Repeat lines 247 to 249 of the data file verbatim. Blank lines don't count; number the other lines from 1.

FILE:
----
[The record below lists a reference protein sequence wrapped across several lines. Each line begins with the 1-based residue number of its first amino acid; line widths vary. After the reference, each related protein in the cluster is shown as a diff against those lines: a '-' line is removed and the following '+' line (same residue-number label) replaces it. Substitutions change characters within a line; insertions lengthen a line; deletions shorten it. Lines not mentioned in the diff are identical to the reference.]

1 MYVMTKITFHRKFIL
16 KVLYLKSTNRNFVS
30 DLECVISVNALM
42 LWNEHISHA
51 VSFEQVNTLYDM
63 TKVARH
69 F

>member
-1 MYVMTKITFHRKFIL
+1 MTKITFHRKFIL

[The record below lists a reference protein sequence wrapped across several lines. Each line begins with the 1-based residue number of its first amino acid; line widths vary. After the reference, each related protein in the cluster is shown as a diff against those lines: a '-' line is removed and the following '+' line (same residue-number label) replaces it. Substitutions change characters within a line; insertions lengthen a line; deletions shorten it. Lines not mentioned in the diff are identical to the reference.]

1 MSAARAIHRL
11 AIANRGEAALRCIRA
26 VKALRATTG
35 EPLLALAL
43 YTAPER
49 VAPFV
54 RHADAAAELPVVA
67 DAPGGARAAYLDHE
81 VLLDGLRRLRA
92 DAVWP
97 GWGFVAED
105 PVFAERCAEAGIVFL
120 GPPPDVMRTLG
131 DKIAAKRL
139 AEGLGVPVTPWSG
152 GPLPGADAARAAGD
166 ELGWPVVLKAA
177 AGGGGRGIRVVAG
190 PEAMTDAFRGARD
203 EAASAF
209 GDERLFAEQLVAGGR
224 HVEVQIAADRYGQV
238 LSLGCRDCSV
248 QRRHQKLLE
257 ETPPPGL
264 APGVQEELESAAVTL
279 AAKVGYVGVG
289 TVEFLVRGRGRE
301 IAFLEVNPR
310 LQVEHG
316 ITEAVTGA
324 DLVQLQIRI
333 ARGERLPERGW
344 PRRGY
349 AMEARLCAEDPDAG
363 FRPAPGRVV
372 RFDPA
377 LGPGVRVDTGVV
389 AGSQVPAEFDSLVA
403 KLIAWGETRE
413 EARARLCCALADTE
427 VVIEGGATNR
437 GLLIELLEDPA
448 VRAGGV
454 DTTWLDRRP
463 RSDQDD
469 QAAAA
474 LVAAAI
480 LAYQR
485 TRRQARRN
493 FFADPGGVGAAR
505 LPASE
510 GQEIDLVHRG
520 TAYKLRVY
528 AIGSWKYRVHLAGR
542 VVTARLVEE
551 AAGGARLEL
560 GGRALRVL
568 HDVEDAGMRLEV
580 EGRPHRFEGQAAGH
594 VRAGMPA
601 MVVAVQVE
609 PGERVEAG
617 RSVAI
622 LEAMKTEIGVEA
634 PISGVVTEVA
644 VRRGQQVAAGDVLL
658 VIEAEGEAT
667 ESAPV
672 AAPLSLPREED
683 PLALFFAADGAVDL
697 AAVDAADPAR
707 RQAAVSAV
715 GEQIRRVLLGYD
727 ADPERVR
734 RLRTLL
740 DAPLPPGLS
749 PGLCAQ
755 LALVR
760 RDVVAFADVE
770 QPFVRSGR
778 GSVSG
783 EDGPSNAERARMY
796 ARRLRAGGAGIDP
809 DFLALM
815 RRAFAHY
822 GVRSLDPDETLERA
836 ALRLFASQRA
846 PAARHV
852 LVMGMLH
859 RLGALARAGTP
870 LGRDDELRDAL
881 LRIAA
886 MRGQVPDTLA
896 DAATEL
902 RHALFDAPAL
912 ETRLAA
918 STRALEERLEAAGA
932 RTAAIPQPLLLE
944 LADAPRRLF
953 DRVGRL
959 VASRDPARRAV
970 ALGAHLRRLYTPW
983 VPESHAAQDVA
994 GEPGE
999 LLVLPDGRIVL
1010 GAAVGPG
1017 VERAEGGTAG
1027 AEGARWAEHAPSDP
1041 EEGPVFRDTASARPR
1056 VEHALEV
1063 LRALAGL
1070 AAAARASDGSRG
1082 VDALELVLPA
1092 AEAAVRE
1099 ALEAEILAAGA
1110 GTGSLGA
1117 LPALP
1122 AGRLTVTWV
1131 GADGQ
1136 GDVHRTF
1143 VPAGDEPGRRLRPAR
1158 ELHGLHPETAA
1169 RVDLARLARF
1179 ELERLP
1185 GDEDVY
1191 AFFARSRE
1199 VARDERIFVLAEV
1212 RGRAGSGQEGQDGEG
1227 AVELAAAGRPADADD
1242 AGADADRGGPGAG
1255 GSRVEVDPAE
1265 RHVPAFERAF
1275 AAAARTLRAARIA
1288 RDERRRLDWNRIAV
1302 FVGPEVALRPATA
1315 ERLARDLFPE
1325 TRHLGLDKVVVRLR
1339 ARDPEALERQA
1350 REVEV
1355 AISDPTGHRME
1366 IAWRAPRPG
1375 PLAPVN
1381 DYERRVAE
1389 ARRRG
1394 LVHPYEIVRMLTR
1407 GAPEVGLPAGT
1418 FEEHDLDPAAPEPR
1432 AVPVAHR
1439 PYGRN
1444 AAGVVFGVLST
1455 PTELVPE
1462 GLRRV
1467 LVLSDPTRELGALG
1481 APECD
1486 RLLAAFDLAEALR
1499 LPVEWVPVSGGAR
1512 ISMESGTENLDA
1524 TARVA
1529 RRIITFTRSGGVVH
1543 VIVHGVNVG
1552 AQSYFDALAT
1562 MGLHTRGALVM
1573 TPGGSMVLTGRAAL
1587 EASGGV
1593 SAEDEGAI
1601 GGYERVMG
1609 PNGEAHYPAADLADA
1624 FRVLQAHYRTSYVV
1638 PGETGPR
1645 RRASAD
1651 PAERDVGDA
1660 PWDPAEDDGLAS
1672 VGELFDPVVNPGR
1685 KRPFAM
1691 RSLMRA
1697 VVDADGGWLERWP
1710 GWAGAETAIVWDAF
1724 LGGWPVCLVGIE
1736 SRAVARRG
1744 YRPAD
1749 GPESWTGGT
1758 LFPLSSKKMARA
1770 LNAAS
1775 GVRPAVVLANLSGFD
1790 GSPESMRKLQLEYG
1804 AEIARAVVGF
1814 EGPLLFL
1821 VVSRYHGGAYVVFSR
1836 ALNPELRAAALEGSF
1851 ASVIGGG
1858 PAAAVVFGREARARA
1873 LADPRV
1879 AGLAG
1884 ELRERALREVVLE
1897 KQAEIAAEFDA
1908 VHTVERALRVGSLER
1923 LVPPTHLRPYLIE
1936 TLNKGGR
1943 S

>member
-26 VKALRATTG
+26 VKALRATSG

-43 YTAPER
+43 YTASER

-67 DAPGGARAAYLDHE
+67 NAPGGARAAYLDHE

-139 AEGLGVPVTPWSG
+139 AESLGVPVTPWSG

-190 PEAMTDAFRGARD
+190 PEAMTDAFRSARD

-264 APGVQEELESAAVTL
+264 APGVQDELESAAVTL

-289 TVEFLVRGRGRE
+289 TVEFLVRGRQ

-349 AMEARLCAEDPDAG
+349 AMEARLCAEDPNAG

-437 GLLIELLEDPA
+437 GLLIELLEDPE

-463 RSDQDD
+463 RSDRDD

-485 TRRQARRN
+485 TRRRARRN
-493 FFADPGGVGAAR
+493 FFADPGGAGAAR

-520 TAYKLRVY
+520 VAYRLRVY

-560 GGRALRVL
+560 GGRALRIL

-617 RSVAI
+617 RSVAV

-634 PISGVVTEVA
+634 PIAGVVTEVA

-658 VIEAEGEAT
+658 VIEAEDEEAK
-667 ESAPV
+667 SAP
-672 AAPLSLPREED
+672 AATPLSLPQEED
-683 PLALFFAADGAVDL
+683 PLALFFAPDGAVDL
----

+658 VIEAEDEEAK
-667 ESAPV
+667 SAP